There are many ways to earn a living through blackjack without becoming a professional player. For those who might be seeking a career on the other side of the table, here are some of the opportunities available along with the associated job requirements and likely income levels.
The most obvious paid employees in the world of blackjack are dealers. The job requires special training, which is usually obtained at a casino dealing school that prepares enrollees for entry-level positions. Skills acquired will include how to deal blackjack and often other games, as well as the proper ways to accept bets, pay winners and collect from non-winners. Student dealers also learn concepts, practices and procedures that are common in casinos and the gaming industry. A solid basic education is required, too, such as a high school diploma or its equivalent.
Blackjack dealers are responsible for handling player transactions, notifying pit supervisors of any irregularities or disputes that may arise during the game, working under immediate supervision and reporting to a supervisor or manager. According to Salary.com, the median expected salary for a typical blackjack dealer in the United States is $15,007. Some 90% of all dealers earn a base of at least $11,313, while the top 10% are paid $17,913 or more. Although the hourly wage can be as low as the mandated national minimum of $7.25, tips contribute greatly and can as much as double a good dealer’s income to the $20,0000~$30,000 range.
Thanks to the proliferation of casino gaming worldwide, blackjack dealers are almost constantly in demand. Newcomers to the field, however, will need to pass an “audition” with casino management and be willing to work any day of the week and any shift. It is useful when starting out to gain some direct experience dealing in a smaller casino before applying for work at a large resort where the competition for positions can be heavy.
To the Top of the Pit and Beyond
Casinos like to rotate dealers and croupiers through various games and tables in order to build their experience and usefulness. Blackjack dealers who excel at the lower level of the pit may move up after a year or two to a supervisory role. A pit supervisor, who oversees one or more tables in a specific area of the pit, will earn $21.39 hourly on average or upwards of $44,000 per year. Responsibilities include making sure customers behave properly and protecting gaming personnel from abuse. They also must ensure that games are conducted in compliance with federal and state gaming regulations.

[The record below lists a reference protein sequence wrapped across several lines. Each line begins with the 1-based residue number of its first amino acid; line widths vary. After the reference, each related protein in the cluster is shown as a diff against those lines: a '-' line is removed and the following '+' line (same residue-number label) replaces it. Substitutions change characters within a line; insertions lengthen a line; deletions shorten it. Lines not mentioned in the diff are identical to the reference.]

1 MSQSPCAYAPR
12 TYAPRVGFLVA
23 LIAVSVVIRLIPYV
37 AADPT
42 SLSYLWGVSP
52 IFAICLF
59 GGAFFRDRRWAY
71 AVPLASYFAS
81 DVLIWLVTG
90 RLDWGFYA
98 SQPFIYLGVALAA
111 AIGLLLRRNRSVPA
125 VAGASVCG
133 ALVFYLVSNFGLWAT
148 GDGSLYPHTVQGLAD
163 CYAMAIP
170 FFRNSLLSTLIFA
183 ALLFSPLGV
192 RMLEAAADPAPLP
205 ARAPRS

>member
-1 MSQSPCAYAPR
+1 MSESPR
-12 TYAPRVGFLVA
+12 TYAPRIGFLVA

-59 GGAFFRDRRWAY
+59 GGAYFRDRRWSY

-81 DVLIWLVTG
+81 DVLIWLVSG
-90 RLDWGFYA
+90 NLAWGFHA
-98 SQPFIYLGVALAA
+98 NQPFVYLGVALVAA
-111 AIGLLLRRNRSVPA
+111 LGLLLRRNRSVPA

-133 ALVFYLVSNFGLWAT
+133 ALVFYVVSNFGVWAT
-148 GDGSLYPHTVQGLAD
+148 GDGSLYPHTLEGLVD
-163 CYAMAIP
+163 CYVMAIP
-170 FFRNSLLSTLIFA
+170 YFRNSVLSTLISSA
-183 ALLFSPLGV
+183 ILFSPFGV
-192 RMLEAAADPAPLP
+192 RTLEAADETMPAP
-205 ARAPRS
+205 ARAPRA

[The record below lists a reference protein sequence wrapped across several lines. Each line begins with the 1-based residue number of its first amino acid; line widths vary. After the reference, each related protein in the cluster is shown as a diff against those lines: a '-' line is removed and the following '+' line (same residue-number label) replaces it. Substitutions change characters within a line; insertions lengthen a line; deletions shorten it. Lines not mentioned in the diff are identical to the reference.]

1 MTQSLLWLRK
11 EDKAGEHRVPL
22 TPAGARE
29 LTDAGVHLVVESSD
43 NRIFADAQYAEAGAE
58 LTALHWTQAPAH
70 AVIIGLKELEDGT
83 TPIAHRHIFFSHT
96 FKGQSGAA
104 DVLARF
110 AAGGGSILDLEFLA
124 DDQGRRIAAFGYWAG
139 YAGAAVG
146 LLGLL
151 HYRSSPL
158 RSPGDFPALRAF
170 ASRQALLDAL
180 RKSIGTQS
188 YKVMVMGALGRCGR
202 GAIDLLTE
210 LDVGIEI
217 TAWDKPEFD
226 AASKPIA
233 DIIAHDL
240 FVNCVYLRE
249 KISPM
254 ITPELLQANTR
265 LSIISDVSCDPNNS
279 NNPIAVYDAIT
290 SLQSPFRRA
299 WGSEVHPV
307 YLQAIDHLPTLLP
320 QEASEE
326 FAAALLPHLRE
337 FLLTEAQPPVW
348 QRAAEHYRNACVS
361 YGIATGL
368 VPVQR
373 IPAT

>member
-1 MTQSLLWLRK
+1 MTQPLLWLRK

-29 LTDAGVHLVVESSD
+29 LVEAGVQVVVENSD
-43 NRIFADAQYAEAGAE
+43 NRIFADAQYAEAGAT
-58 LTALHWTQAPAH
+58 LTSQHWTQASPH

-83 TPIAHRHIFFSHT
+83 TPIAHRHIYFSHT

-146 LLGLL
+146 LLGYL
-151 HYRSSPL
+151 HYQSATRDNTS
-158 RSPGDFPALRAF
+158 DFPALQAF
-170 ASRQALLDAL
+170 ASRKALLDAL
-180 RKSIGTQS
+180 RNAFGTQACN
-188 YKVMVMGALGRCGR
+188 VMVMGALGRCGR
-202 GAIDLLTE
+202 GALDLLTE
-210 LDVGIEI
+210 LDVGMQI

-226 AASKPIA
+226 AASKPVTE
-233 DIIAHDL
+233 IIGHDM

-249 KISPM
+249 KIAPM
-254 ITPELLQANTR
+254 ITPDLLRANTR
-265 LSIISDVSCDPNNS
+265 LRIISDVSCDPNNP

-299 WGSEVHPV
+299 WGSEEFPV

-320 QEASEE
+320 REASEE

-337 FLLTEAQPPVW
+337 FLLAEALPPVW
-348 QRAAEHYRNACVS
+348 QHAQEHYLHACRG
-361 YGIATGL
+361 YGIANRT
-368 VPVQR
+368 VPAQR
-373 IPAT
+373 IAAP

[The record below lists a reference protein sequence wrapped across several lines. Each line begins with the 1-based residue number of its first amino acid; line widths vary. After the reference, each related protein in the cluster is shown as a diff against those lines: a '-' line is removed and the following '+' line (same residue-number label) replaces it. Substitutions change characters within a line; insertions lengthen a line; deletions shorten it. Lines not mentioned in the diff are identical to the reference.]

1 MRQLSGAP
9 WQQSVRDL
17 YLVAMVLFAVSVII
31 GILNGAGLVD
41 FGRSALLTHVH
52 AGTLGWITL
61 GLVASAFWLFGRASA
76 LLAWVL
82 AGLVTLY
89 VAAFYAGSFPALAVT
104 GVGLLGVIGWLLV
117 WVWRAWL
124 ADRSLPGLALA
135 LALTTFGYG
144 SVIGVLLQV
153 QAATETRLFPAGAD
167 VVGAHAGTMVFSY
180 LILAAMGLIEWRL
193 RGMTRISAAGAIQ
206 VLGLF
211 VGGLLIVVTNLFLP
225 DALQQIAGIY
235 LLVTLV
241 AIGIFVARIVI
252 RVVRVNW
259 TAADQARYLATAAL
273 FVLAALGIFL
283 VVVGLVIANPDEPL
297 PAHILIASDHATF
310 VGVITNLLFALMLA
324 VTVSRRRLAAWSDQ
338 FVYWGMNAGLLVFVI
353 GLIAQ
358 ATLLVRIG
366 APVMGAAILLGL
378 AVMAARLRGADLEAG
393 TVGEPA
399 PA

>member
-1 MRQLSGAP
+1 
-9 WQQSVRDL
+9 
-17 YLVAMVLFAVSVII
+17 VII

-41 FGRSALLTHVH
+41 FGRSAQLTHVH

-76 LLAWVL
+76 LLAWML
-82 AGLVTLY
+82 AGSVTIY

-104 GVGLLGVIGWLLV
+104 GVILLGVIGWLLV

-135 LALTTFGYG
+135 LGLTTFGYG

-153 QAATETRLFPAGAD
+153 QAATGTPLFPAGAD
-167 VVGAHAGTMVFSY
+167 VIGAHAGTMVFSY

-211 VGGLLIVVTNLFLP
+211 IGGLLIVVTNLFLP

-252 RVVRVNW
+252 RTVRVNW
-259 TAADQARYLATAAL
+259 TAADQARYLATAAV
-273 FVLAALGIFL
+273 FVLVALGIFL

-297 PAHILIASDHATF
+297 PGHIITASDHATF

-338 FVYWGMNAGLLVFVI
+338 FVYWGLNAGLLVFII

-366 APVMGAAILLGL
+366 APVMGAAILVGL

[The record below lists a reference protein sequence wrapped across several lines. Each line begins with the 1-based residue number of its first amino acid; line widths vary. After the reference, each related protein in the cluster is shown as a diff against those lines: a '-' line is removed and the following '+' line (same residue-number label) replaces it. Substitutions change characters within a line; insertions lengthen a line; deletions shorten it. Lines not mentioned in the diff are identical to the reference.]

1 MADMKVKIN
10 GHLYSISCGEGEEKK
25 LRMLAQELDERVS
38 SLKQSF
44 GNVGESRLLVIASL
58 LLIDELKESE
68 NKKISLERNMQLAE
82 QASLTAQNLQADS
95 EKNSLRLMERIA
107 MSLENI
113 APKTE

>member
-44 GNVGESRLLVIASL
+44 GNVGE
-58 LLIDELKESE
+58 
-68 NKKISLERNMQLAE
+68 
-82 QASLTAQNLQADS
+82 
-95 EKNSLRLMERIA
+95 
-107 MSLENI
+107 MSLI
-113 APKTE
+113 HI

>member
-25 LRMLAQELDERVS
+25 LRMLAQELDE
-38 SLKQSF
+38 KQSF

Depending on the size of the casino, there may be any number of other types of supervisory positions available in the pit area, from assistant pit supervisor to shift manager. The so-called “pit boss” may be known by the title “Casino Pit Manager.” Although the power of this position has diminished somewhat as technology-driven marketing departments have taken over the function of comping players, the pit boss still manages the pit crew, directs daily activities in an assigned area of the casino, watches the casino floor, and looks for players who are card counters or anyone who might be cheating, including dealers.
It usually takes no less than five years of pit experience to rise to this level of management, plus a track record of good judgment and the ability to accomplish goals with a certain degree of creativity. A pit boss can expect an average annual salary of around $59,597. Salary.com indicates that 90% of all employees in this position earn at least $43,539 per year, while the top 10% have annual incomes on the order of $93,583 or more.
Other ways to make a living from blackjack without playing professionally or working for a casino include teaching at a certified dealing school, offering private lessons to players, or producing/selling educational materials such as blackjack books or DVDs. One Las Vegas-based tutor of card counting charges $1,500~$3,000 per private lesson lasting a day or $795 per person in a class of up to six students trained from 10am to 7pm—a lucrative business for the right person.